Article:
Europe needs swift action to cut reliance on Russian fertiliser -Yara

A general view of the Yara ammonia plant in Porsgrunn, Norway August 9, 2017. REUTERS/Lefteris Karagiannopoulos

OSLO, Oct 6 (Reuters) - The European Union requires urgent action to secure access to gas to bolster its fertiliser industry and cut dependency on Russia, Norwegian fertiliser maker Yara International (YAR.OL) said on Thursday.

The Oslo-based company, one of the world's biggest producers of plant nutrients, has curtailed production this year due to soaring gas prices, a key input in nitrogen fertiliser production, raising doubts over the industry's future in Europe.

To ensure fertiliser supply, the European Union should aim for "strategic autonomy", securing the industry's access to gas, accelerate the use of renewable energy and control volumes brought in from Russia and Belarus, Yara said.

"Yara calls on the European Union and national governments to act urgently and decisively to ensure Europe reduces, and not strengthens, its dependency on Russia for food and fertilisers," the company said in a statement.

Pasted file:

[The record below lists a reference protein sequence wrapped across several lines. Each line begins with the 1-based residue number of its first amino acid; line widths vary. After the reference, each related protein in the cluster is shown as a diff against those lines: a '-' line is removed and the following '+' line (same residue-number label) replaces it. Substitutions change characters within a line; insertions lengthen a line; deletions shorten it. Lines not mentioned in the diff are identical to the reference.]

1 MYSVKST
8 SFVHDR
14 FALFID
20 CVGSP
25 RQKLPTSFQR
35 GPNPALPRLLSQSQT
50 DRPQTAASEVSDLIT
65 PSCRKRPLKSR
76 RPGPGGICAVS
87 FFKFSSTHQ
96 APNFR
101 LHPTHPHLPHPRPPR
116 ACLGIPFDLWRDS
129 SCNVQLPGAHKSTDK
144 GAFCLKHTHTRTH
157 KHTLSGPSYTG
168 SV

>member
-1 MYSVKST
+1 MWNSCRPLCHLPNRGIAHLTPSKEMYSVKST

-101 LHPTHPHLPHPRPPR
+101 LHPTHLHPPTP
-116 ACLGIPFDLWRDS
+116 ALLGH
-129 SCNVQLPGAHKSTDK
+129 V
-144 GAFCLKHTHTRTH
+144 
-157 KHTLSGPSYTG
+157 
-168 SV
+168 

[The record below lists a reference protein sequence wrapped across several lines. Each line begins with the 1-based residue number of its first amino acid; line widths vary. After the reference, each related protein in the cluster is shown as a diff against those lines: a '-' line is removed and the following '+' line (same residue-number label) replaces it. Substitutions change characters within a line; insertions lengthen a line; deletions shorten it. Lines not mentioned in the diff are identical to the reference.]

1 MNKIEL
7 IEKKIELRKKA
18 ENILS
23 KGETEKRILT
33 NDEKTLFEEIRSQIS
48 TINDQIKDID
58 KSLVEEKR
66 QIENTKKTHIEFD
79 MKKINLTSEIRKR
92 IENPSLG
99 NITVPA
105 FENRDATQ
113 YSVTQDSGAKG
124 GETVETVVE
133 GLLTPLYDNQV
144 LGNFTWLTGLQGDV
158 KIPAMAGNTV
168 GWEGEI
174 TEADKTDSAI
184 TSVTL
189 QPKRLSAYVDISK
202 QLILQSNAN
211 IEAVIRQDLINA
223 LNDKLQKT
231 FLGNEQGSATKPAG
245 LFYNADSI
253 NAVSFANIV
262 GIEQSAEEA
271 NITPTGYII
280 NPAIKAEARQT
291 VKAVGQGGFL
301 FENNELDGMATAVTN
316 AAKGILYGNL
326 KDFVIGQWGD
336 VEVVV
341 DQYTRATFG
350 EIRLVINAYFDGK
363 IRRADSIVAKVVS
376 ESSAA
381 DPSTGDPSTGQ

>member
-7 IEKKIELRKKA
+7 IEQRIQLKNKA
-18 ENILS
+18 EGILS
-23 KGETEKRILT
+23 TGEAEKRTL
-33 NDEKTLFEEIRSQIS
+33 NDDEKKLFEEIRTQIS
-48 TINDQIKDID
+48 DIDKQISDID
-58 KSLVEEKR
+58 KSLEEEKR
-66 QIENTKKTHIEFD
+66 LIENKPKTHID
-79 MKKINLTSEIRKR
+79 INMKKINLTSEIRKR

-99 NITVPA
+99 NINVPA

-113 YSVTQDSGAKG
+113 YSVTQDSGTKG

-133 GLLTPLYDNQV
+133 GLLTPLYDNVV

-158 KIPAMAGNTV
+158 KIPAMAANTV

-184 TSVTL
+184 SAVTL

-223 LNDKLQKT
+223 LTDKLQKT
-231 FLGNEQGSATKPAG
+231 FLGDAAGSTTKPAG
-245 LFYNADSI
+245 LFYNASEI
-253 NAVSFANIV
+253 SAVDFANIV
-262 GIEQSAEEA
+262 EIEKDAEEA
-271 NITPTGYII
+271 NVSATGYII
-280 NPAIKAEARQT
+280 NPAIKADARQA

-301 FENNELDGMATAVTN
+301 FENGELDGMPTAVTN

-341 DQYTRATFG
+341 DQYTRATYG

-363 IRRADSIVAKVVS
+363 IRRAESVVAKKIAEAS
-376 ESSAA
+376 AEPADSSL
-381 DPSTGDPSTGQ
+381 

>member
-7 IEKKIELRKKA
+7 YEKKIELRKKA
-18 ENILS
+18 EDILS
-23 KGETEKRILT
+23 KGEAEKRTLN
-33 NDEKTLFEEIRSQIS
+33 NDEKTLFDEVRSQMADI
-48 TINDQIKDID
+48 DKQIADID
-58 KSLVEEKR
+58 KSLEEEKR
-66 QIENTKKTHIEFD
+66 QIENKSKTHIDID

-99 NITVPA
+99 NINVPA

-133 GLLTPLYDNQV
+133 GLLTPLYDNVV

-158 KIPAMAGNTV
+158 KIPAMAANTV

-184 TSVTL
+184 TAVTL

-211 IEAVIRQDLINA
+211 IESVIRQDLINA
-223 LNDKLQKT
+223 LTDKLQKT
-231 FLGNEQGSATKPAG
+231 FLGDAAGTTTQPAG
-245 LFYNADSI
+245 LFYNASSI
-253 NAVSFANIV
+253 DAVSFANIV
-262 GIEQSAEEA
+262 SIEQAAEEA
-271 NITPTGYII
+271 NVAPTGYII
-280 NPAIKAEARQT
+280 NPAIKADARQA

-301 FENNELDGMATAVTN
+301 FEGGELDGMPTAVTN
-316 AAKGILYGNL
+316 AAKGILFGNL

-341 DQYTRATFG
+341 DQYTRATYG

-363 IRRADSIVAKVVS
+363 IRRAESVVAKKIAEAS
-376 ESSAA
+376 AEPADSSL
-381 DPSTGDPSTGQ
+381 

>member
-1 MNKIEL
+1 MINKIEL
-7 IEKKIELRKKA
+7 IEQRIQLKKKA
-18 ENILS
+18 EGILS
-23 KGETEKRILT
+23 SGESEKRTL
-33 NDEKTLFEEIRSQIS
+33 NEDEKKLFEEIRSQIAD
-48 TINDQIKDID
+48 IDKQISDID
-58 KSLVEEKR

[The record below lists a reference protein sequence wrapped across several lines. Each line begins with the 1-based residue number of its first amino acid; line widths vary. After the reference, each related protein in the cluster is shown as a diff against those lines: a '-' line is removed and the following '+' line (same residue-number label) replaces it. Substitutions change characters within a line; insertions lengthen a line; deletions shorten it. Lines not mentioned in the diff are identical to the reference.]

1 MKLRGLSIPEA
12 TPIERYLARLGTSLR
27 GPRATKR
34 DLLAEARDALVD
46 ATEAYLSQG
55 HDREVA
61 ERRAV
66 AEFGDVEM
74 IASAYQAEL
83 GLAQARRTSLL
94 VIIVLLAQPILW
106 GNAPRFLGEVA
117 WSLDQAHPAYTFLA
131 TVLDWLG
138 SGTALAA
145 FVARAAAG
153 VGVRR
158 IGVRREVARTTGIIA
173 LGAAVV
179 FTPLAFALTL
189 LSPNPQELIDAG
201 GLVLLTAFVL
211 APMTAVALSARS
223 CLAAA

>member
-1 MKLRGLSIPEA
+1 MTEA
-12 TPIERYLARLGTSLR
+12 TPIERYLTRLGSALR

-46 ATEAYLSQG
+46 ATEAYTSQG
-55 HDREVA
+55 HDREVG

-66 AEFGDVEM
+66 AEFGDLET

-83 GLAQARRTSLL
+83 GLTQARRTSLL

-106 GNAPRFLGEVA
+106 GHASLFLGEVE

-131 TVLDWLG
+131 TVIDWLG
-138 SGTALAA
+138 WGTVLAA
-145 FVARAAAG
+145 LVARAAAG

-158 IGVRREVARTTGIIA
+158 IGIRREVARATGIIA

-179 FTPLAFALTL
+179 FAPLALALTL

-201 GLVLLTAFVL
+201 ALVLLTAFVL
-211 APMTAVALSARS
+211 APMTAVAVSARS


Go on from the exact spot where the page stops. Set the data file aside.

"A strong European fertiliser industry is crucial not only for ensuring food security in Europe and globally but also for ensuring that Europe can continue to take the lead in the green transition."

The company in August said it had slashed its ammonia output, deploying just 35% of its European capacity as the spot price of natural gas rose by about 300% from the start of the year.

While the price of gas has since come down, it remains far higher than at any time prior to 2021 when Russia began constraining supplies.

Ammonia plays a key role in the manufacturing of fertilisers. Without it, crop yields will deteriorate because nutrients removed from soil during harvesting are not replenished.

While Europe can import fertiliser or input factors like ammonia from elsewhere, the cutbacks by Yara and others effectively act to reduce overall global output.

"Curtailed production in Europe reduces worldwide availability of fertilisers and has direct, negative consequences for the global food system and global food security," Yara said.

Reporting by Terje Solsvik, editing by Gwladys Fouche and Emelia Sithole-Matarise

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